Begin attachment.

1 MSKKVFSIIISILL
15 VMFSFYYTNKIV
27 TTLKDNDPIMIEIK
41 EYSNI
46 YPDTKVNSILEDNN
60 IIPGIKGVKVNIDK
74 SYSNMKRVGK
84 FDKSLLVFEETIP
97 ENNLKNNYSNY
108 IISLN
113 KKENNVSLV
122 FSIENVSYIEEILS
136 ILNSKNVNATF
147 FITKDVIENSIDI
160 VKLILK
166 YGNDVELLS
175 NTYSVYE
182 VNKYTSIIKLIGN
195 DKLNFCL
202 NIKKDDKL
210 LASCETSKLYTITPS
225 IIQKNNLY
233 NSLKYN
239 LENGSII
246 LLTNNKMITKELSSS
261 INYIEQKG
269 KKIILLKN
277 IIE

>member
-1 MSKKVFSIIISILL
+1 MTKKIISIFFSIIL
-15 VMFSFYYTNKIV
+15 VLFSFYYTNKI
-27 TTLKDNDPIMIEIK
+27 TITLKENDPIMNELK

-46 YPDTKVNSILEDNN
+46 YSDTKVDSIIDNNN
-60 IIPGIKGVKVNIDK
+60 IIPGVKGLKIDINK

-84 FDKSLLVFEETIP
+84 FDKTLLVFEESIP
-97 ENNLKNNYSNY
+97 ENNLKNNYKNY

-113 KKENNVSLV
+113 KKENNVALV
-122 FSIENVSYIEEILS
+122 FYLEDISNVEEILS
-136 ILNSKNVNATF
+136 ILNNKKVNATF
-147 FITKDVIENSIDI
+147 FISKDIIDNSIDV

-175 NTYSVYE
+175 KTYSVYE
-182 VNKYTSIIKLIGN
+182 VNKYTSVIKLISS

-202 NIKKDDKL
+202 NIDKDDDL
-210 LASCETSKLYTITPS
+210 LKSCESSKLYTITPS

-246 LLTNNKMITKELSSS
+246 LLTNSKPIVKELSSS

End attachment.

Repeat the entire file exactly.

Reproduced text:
1 MSKKVFSIIISILL
15 VMFSFYYTNKIV
27 TTLKDNDPIMIEIK
41 EYSNI
46 YPDTKVNSILEDNN
60 IIPGIKGVKVNIDK
74 SYSNMKRVGK
84 FDKSLLVFEETIP
97 ENNLKNNYSNY
108 IISLN
113 KKENNVSLV
122 FSIENVSYIEEILS
136 ILNSKNVNATF
147 FITKDVIENSIDI
160 VKLILK
166 YGNDVELLS
175 NTYSVYE
182 VNKYTSIIKLIGN
195 DKLNFCL
202 NIKKDDKL
210 LASCETSKLYTITPS
225 IIQKNNLY
233 NSLKYN
239 LENGSII
246 LLTNNKMITKELSSS
261 INYIEQKG
269 KKIILLKN
277 IIE

>member
-1 MSKKVFSIIISILL
+1 MTKKIISIFFSIIL
-15 VMFSFYYTNKIV
+15 VLFSFYYTNKI
-27 TTLKDNDPIMIEIK
+27 TITLKENDPIMNELK

-46 YPDTKVNSILEDNN
+46 YSDTKVDSIIDNNN
-60 IIPGIKGVKVNIDK
+60 IIPGVKGLKIDINK

-84 FDKSLLVFEETIP
+84 FDKTLLVFEESIP
-97 ENNLKNNYSNY
+97 ENNLKNNYKNY

-113 KKENNVSLV
+113 KKENNVALV
-122 FSIENVSYIEEILS
+122 FYLEDISNVEEILS
-136 ILNSKNVNATF
+136 ILNNKKVNATF
-147 FITKDVIENSIDI
+147 FISKDIIDNSIDV

-175 NTYSVYE
+175 KTYSVYE
-182 VNKYTSIIKLIGN
+182 VNKYTSVIKLISS

-202 NIKKDDKL
+202 NIDKDDDL
-210 LASCETSKLYTITPS
+210 LKSCESSKLYTITPS

-246 LLTNNKMITKELSSS
+246 LLTNSKPIVKELSSS